Residential Property Disclosure: What Every Oklahoma Home Seller Needs To Know

When you sell a home, it’s important to protect yourself against lawsuits from your home buyer. Recently, we’ve seen a number of cases where buyers are suing their sellers years after the home was purchased. In Oklahoma, the Residential Property Disclosure Act has been in place since 1995. This essentially means that sellers need to inform buyers of any defects in the home that they are aware of. If you are not careful when selling your home, buyers can use the Oklahoma Residential Property Disclosure Act years later to bring a lawsuit against you.

How does the Residential Property Disclosure Act work?

When selling a home, the seller is required to present one of two statements to the buyer. Depending on the situation, they will either need to submit a property disclaimer statement or a property condition disclosure statement. A disclaimer statement is only applicable if the seller has never lived in the home and is unaware of any property defects. Disclosure statements are much more common, and they are used in two different situations. They are used if the seller has lived in the home previously, or if they have never lived in the house but are aware of potential defects. These statements can be complicated, which is why it’s best to hire a lawyer for Oklahoma real estate defense to help you if you don’t have legal experience.

The disclosure statement will then inform the buyer of the home’s defects. There is a standard form that sellers can fill out to address these issues. The disclosure statement will address the following problems:

  • Problems with the plumbing, air conditioning, heating, or electrical systems
  • Water damage or issues with the water and sewage systems
  • Damage from natural disasters, such as a fire or tornado
  • Problems with the structure of the building, such as the floors, walls, roof, or foundation
  • Any infestations or presence of wood-damaging insects
  • Presence of hazardous materials
  • Problems or conflicts with land use
  • Prior manufacturing of methamphetamines in the house
  • Any other issues the seller is aware of

You will be required to address these issues in your disclosure statement. The disclosure statement needs to be delivered to the potential buyer as soon as possible, and it should be produced before the seller accepts an offer from the buyer. If the disclaimer statement is delivered after the buyer has made an offer on the property, the offer should only be accepted after the buyer has read and legally acknowledged the disclaimer statement. You cannot complete a disclaimer statement for more than 180 days before delivering it to the potential buyer. If you become newly aware of a defect with the property after delivering your disclaimer statement but before the purchase is complete, you will need to fill out and deliver another disclosure statement addressing these defects.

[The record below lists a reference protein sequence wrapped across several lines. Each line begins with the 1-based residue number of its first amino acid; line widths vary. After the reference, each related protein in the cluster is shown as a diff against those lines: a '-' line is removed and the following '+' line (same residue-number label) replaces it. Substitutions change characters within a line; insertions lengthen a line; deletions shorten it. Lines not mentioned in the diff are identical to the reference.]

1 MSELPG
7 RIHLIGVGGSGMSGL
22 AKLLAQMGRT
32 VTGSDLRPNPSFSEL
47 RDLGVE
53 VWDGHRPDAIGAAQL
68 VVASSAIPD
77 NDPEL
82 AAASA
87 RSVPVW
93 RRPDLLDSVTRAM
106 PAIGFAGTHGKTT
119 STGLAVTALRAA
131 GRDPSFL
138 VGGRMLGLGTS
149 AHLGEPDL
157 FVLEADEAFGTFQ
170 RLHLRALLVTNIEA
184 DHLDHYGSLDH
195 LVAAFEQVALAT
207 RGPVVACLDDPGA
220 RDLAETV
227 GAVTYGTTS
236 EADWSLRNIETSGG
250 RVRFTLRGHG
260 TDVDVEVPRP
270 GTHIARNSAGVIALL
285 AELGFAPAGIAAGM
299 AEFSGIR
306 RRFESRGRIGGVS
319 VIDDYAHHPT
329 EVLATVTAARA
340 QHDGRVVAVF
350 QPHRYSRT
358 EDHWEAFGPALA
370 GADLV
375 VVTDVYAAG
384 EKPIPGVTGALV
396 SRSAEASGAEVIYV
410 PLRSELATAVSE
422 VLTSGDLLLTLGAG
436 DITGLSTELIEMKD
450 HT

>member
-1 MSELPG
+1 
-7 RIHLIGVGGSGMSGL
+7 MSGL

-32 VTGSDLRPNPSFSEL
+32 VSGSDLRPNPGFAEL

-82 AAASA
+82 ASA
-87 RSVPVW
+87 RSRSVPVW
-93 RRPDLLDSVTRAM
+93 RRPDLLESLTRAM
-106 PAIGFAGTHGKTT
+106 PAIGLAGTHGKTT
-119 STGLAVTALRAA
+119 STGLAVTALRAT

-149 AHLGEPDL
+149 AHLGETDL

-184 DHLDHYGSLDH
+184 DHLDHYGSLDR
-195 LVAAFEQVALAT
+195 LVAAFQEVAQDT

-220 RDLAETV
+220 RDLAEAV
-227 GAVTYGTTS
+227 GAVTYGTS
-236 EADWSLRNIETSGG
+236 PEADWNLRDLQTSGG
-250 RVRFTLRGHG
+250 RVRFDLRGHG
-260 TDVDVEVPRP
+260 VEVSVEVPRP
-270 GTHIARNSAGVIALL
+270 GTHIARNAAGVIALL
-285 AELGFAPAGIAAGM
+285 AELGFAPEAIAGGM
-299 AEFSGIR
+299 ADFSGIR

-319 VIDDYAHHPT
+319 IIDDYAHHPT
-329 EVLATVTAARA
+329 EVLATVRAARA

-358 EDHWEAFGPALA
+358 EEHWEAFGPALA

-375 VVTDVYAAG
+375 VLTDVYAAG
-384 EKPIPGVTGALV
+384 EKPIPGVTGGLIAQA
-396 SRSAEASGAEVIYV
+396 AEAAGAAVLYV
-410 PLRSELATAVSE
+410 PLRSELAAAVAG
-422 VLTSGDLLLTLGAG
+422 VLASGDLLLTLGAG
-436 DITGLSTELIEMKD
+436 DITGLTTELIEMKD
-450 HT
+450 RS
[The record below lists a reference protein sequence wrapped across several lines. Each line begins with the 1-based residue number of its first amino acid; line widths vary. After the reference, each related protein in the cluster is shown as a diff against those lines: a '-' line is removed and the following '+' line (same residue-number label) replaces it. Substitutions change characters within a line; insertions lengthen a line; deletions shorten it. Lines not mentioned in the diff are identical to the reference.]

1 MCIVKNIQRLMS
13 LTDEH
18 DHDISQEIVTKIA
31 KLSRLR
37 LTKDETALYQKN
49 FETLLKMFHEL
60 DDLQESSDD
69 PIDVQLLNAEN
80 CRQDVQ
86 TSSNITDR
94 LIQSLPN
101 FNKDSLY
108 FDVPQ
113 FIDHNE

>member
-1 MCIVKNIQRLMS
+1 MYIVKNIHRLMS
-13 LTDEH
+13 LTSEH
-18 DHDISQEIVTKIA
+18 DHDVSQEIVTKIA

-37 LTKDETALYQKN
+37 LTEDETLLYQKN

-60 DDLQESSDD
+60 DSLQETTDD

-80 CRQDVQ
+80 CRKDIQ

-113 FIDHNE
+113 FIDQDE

Why do you need a lawyer to assist with your disclosure statements?

There are instances where a buyer may find a loophole in your disclosure statement and file a lawsuit against you. For example, a buyer could damage the pipes themselves during remodeling, but claim that the damage was due to a pipe defect that you failed to report. These lawsuits are particularly common in situations where the seller is a real estate investor who has never lived in the home itself. They may never have received a disclosure statement from the property’s previous owners or any previous rental tenants, making it difficult to accurately report the condition of the home.

If your buyer files a nondisclosure claim, which essentially states that they did not receive adequate disclosure of the home’s condition, then it leaves room for a number of other legal disputes. Many buyers will include a wide range of problems with the property in their claim in an attempt to increase their chances of winning the dispute. They may also challenge the legality of any work that has been done on the house and whether it has been completed by a licensed contractor. These disputes can be lengthy and expensive. In order for these nondisclosure claims to be successful, The buyers need to prove that they should have been informed but that they had no knowledge of the defect before making the purchase. If the buyer wins the lawsuit the seller made be made to pay damages and the seller’s legal fees. A one-hour legal consultation may save all this headache and expense.

To prevent these problems, it’s important to always disclose every defect you are aware of with the home. Yes, this may mean it lowers the sale price of the house slightly, but it also means you won’t get caught in an expensive legal dispute later on. For every property you own, you should also keep a record of defects, repairs, and upgrades, so that it’s easy to disclose the home’s condition to a potential buyer. These records can also help your legal case if the buyer ever decides to file an unfair legal suit.

Since disclosure statements can be very complex, it’s important to hire a lawyer when selling your home. There are so many potential defects that need to be addressed, and it’s easy for things to slip through the cracks by accident. An Oklahoma real estate attorney will be your best ally in preventing unfair nondisclosure suits. Contact Giles Law today to set up a consultation with one of our expert attorneys.